Reader Bill Wullschleger asked me if I would do something on relaxation. This came about when a poster in the Modern Drummer forum on LinkedIn asked for help with numbness in the hands. My comment in response to the post was “Relax, relax, relax”. Seemed like good enough advice, and it’s something I try to apply as much as I can in my own playing.
A couple of years ago I had a recurring numbness in my lead hand. My fingers went quite numb and the numbness extended nearly to my elbow. I did a bit of medical research and learned that it was caused by, unfortunately, old age. The problem is similar to carpal tunnel syndrome. That’s when the nerve ‘tunnel’ in the wrist becomes chronically inflamed so the nerve can no longer slide along smoothly. Carpal tunnel is a tough one because it often requires surgery. My problem was less severe, and the recommended treatment was to relax. And so I did.
There’s no trick to relaxing ... you just have to do it. Hmmm, that might be OK in the practice room, but what about when you’re out on a gig and are really feeling the music? Well, the solution doesn’t change.
Step by Step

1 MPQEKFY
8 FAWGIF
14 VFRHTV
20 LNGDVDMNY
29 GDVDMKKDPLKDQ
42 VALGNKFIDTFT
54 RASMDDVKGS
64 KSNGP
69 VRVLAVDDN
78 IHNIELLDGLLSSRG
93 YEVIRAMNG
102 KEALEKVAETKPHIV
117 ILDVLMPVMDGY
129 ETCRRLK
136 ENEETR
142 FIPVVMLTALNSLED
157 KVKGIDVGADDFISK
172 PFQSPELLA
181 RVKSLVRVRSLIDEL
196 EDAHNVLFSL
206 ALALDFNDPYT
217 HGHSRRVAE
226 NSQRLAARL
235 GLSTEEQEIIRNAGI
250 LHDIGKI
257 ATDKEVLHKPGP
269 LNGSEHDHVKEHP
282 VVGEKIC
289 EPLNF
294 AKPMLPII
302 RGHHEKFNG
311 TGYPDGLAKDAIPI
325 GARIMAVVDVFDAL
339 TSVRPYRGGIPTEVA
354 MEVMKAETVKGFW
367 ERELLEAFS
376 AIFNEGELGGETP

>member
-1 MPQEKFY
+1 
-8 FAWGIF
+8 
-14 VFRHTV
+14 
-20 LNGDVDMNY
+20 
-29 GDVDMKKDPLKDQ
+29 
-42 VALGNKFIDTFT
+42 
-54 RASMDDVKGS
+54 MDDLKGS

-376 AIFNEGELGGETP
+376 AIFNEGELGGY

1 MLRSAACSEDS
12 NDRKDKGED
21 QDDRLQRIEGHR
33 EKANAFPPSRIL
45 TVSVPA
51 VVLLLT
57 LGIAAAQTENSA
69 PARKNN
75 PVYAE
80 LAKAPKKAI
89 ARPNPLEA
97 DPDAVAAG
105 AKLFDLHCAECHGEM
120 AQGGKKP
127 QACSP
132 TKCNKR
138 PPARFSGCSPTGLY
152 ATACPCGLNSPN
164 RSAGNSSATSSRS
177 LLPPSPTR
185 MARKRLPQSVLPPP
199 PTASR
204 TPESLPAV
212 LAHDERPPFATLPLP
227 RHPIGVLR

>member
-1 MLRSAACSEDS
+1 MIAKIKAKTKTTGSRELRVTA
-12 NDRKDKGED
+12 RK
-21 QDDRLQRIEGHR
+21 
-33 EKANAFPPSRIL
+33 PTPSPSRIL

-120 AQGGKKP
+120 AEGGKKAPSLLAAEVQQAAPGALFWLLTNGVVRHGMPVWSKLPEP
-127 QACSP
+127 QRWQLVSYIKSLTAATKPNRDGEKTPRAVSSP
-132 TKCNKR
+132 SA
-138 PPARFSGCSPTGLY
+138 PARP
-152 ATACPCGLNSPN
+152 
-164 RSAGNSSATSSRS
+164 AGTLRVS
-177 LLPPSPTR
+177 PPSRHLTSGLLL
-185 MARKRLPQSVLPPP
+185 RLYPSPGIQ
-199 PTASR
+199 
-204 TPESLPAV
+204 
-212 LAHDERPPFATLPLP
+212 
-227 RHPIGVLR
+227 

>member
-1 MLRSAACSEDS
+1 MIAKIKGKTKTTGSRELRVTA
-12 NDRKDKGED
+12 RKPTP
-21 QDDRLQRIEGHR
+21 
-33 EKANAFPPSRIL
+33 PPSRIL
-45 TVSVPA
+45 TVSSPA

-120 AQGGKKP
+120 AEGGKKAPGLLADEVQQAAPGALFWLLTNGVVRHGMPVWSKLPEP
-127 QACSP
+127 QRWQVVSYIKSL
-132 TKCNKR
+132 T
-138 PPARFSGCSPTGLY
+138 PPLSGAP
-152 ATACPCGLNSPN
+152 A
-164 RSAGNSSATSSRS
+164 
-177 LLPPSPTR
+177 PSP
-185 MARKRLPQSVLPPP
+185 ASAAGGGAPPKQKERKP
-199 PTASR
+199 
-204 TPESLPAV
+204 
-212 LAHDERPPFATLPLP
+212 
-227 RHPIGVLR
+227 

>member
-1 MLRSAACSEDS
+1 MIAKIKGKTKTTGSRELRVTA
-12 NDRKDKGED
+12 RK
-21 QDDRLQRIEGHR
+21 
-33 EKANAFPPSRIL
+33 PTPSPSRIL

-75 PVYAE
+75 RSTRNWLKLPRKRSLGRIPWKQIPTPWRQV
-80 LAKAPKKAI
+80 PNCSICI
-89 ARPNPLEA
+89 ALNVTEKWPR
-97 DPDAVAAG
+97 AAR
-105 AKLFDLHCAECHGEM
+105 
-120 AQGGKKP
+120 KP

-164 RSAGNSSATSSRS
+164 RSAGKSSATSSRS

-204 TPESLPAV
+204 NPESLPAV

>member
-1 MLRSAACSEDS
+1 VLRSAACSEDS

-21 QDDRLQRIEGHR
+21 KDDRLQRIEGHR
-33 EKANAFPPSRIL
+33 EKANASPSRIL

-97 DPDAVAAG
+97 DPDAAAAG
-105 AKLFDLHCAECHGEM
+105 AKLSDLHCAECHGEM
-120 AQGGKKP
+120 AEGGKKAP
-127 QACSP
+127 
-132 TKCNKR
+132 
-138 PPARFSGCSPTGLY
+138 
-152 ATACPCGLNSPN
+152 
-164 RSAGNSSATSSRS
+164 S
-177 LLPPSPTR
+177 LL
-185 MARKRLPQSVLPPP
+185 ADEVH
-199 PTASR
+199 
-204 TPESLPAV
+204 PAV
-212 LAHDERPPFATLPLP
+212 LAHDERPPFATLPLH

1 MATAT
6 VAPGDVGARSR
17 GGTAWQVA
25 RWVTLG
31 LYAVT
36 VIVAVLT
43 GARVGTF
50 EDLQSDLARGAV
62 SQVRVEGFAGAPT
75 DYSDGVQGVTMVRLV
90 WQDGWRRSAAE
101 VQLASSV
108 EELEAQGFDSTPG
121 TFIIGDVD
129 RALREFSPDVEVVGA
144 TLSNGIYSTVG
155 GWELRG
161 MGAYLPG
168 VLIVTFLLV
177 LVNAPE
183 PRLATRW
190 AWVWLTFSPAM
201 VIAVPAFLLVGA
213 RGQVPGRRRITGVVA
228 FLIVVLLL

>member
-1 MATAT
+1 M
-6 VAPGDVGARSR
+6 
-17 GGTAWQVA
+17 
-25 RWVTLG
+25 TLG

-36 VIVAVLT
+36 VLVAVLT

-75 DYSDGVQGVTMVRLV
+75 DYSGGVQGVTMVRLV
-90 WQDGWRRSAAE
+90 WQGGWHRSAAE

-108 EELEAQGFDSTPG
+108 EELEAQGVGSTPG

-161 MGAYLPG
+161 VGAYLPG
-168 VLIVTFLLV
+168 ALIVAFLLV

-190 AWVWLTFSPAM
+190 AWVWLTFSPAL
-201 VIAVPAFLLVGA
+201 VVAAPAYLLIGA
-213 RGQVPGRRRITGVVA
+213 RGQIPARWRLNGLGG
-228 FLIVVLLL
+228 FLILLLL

If you were to take a relaxation course, they’d teach you progressive relaxation, focusing on one thing at a time. My mantra looks something like this: Relax the fingers; relax the hands; relax the wrists; relax the forearms; relax the upper arms; relax the shoulders; relax the back; etc. Take it step by step and don’t address the next body part until the current one is fully relaxed. The best test is to do this while playing.
A good way to relax is by using contrast. Contract your muscles as much as you can. Tense your hands, tense your arms, tense your shoulders, etc. Then let it all go as you exhale. This should quickly put you into a nice relaxed mode.
Revise Your Technique
Here’s something you can work on to help relax your hands and also refine your grip. It’s an ancient rudimental technique called the ‘fourth finger fulcrum’. While it may not be very useful on the drum set, it will help you to be aware of your grip and your fingers. And it will help you to relax.
Hold your sticks as you normally do. (If you play matched grip, great because both hands will be the same. For traditional grip, it applies to the lead hand only.) Now shift your grip to the last two fingers -- that’s your ring finger and baby finger, but mainly your pinky finger. Let the other fingers and the thumb go limp. Now make a few strokes on a drum, pad or cymbal. Notice how loose the fingers, thumb and hand are. That’s the type of relaxation you’re looking for.
After working on this for a while, you can begin to shift your fulcrum back toward the first finger. The goal is to control the stick with all four fingers using a very light grip. This should make relaxing easier as the work-load is spread over the entire hand.
I find that when I get into a good relaxed state, I enter a new type of 'zone'. Rather than a physical, adrenaline high, I get to a space where I'm ultra aware, ultra centred ... and it's a great place to be.